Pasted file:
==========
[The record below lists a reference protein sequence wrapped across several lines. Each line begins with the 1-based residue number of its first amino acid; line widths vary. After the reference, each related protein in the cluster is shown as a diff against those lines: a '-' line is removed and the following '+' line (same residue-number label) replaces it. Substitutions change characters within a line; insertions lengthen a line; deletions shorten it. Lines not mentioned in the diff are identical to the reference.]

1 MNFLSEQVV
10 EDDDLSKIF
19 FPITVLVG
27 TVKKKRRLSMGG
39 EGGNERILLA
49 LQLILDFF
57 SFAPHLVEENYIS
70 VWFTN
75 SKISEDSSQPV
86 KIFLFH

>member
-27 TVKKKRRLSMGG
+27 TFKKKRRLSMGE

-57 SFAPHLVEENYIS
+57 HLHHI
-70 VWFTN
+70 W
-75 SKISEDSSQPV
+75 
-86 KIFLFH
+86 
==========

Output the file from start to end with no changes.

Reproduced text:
[The record below lists a reference protein sequence wrapped across several lines. Each line begins with the 1-based residue number of its first amino acid; line widths vary. After the reference, each related protein in the cluster is shown as a diff against those lines: a '-' line is removed and the following '+' line (same residue-number label) replaces it. Substitutions change characters within a line; insertions lengthen a line; deletions shorten it. Lines not mentioned in the diff are identical to the reference.]

1 MNFLSEQVV
10 EDDDLSKIF
19 FPITVLVG
27 TVKKKRRLSMGG
39 EGGNERILLA
49 LQLILDFF
57 SFAPHLVEENYIS
70 VWFTN
75 SKISEDSSQPV
86 KIFLFH

>member
-27 TVKKKRRLSMGG
+27 TFKKKRRLSMGE

-57 SFAPHLVEENYIS
+57 HLHHI
-70 VWFTN
+70 W
-75 SKISEDSSQPV
+75 
-86 KIFLFH
+86 